AUSTIN, Tex. — This college town and state capital, long known as a hotbed for music and proud of its offbeat style, is getting an injection of designer fashion and accessories.
The Domain, a $245 million open-air mixed-use center featuring Austin’s first Neiman Marcus, opened this month. It is a milestone in the retail coming-of-age of a metropolitan region where the population has more than doubled since 1980 to 1.5 million in 2005.
Tiffany & Co., Louis Vuitton, Intermix and Barneys Co-op are among the 34 retailers making their Austin debut at The Domain. Openings are planned for Michael Kors, Burberry, David Yurman and Anne Fontaine, and other newcomers include BCBG, Betsey Johnson, Calypso, Cole Haan, Juicy Couture, Lilly Pulitzer, Marciano, Mac Cosmetics, Lacoste, Ralph Lauren and Tumi. There is a Macy’s, Victoria’s Secret and Banana Republic, too, among the 66 retailers and nine restaurants.
“We have targeted Austin as a market we want to substantially invest in,” said Richard S. Sokolov, president and chief operating officer of Simon Property Group Inc., The Domain’s lead developer and the largest publicly traded U.S. retail real estate company. “It has a great combination of quality of life, the state university, the state capital and a very diverse economic job base.”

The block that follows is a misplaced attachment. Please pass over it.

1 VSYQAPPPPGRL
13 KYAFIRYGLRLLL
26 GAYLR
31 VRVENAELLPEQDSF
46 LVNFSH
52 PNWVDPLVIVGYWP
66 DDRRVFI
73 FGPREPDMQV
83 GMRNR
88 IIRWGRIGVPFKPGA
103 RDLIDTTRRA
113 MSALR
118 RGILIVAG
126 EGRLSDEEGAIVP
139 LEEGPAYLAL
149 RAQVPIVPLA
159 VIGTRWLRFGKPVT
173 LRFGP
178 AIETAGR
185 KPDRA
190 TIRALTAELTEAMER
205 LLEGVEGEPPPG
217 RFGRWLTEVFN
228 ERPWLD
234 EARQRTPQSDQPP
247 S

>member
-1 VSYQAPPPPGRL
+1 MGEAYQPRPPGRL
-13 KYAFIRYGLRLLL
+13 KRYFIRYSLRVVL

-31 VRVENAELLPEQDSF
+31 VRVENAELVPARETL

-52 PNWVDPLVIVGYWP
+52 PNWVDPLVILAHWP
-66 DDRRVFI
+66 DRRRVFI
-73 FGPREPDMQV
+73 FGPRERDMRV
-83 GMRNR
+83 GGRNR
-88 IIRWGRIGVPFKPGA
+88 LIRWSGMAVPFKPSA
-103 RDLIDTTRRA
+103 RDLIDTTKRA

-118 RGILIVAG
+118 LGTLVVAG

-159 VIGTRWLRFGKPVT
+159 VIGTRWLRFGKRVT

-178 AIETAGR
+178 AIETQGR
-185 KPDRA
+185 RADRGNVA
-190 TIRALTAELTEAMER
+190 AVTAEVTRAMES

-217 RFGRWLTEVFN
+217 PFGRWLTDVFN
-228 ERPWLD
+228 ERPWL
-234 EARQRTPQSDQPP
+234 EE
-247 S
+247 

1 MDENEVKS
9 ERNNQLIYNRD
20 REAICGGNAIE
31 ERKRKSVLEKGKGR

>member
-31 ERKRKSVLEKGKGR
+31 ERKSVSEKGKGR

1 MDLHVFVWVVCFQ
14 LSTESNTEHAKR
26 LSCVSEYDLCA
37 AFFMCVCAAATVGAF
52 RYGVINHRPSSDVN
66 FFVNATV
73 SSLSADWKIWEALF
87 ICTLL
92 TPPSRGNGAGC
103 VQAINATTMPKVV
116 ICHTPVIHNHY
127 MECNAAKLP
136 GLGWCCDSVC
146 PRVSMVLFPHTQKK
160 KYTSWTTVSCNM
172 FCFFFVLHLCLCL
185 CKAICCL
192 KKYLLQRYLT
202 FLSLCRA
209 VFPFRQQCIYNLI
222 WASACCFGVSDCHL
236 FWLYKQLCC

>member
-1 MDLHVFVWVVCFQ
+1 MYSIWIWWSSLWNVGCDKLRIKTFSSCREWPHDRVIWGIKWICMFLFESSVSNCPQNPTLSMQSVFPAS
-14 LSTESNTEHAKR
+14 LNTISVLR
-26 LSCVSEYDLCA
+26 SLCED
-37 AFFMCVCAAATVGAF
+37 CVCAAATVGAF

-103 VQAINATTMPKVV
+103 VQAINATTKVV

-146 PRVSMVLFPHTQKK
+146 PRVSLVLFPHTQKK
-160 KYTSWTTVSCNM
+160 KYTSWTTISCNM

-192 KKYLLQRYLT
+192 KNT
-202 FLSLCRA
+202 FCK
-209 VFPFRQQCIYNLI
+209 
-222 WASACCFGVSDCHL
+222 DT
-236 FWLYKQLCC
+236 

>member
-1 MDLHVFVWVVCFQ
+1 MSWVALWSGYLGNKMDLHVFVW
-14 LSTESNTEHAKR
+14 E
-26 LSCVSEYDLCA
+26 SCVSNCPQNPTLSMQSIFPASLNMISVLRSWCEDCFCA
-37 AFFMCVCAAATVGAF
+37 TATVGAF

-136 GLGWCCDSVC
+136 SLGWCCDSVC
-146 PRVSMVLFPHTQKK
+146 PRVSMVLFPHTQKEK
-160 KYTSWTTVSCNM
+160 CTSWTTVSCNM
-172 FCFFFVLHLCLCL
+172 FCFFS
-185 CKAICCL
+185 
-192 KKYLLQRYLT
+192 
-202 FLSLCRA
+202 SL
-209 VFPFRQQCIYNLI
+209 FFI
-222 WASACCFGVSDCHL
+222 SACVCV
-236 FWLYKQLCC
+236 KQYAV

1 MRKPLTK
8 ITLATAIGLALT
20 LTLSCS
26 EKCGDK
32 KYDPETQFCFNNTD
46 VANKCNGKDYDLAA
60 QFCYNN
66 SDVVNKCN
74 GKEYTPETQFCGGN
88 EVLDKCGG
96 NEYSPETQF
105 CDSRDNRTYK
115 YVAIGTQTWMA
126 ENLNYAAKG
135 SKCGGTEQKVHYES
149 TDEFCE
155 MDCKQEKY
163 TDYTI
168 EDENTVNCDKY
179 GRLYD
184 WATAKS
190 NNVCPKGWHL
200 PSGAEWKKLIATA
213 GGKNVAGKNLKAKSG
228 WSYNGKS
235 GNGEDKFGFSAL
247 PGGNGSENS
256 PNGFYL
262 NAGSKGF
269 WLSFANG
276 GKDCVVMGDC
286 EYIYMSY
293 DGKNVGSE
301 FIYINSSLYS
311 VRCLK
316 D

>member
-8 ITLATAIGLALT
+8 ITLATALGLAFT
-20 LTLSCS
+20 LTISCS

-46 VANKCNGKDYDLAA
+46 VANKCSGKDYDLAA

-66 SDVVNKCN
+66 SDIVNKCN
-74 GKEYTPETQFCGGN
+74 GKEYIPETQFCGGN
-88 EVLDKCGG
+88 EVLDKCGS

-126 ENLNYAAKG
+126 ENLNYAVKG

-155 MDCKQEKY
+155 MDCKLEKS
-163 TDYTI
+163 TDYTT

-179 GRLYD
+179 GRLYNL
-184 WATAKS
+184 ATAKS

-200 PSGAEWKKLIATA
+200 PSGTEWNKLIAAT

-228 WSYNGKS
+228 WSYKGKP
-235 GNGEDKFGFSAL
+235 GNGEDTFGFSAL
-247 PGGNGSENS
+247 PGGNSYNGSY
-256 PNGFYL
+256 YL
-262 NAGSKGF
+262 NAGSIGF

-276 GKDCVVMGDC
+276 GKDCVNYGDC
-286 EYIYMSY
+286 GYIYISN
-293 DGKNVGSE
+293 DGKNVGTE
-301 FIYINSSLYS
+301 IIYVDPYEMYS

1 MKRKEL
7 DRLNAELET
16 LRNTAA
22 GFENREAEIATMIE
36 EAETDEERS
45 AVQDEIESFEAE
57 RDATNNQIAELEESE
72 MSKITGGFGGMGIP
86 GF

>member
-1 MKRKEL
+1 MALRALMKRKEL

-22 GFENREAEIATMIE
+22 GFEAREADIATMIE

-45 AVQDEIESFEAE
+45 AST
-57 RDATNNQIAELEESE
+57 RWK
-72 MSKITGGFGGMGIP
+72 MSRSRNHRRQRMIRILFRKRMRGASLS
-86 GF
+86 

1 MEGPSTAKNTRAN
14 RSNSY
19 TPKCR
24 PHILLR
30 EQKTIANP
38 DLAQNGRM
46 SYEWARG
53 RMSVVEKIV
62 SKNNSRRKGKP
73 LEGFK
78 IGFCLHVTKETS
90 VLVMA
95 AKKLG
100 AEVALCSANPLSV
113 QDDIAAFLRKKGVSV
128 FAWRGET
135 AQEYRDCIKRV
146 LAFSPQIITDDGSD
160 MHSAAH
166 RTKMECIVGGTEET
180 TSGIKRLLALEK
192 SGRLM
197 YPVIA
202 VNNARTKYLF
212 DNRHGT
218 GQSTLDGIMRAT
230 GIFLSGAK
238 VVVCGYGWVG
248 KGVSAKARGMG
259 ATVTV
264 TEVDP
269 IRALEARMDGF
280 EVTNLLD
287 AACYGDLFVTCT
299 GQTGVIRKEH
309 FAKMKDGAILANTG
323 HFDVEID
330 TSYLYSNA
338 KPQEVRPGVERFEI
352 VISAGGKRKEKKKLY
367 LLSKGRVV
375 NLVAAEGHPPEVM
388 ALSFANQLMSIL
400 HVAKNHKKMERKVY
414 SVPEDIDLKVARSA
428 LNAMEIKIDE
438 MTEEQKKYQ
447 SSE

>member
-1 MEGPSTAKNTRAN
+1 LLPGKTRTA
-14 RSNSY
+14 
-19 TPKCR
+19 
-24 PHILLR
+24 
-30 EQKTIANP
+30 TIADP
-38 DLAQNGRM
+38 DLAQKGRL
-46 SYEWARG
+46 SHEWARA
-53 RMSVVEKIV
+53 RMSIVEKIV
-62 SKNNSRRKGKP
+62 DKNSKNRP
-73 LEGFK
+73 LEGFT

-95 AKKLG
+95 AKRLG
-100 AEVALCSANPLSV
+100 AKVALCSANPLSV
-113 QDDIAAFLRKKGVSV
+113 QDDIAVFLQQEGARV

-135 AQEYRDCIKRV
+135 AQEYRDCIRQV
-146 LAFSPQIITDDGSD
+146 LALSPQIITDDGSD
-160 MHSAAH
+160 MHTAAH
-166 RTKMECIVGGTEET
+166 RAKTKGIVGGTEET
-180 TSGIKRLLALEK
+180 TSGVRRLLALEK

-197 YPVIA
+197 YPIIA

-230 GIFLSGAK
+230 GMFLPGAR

Neiman’s 80,000-square-foot, two-level store is constructed so that a third floor can be added as the market develops, explained Neva Hall, executive vice president, stores. The company has been eyeing the market for six years.
“We…understand how many Austin customers we have and how much they are spending, and it became very clear that it was time to enter the city,” she said. “It is very sophisticated with high technology and a great entertainment and artist community. They are very savvy people, and they understand fashion and are interested in it.”
Neiman’s has Austin exclusives on Chanel, Prada, Dolce & Gabbana, Roberto Cavalli, Thakoon, Escada and Chloé, Hall said. Following custom, the retailer contracted for works from regional artists and used local limestone, quartz and other minerals to build a store that reflects the community.
With a total of 700,000 square feet of retail space, The Domain is designed as a lifestyle center with fountains, kinetic sculptures and mosaic tile artwork along a serpentine strip of shops with apartments and offices above.
This story first appeared in the April 3, 2007 issue of WWD. Subscribe Today.
Neiman’s is at one end facing Tiffany and Louis Vuitton and an avenue of luxury stores. The street turns slightly to a second block featuring brands such as Lilly Pulitzer, Madewell and Sony. The final portion of the strip, leading to Macy’s, features Origins, Lucky Brand and Apple, among others. Residential buildings and parking garages are tucked behind one side of the street of stores.